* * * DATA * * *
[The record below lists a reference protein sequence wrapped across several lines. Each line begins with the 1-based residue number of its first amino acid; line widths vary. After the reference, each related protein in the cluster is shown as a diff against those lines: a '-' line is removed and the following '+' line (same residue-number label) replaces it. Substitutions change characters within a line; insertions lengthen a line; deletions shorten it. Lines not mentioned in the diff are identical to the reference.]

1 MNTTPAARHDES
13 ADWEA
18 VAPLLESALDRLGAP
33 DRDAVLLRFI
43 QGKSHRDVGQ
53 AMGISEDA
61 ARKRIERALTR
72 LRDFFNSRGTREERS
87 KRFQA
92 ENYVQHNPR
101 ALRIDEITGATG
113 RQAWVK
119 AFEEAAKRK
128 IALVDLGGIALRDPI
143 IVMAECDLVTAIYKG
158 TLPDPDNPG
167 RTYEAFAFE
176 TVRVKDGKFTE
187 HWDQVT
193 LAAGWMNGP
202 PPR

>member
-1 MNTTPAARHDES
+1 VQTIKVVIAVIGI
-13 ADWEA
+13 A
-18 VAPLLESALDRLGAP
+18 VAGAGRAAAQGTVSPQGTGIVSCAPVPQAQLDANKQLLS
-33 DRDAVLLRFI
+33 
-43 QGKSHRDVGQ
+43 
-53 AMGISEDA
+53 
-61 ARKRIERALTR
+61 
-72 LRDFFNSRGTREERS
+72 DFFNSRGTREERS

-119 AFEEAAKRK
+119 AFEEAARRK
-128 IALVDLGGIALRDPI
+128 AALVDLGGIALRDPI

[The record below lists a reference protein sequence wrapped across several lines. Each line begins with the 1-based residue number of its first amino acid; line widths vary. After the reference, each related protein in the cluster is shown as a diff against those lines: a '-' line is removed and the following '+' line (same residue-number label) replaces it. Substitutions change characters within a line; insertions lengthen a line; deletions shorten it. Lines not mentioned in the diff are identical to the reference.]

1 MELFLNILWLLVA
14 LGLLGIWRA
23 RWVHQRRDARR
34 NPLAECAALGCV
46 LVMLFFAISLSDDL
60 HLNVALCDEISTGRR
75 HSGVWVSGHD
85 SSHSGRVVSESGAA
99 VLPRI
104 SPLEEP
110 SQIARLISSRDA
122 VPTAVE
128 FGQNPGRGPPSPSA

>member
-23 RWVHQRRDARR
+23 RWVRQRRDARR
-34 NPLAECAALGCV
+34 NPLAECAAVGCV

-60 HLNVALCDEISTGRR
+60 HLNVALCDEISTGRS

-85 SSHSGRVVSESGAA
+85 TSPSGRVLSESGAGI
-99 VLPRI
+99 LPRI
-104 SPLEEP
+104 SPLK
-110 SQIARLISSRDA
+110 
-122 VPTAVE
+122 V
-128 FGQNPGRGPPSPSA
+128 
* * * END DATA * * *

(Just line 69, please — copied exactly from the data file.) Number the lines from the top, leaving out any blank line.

-104 SPLEEP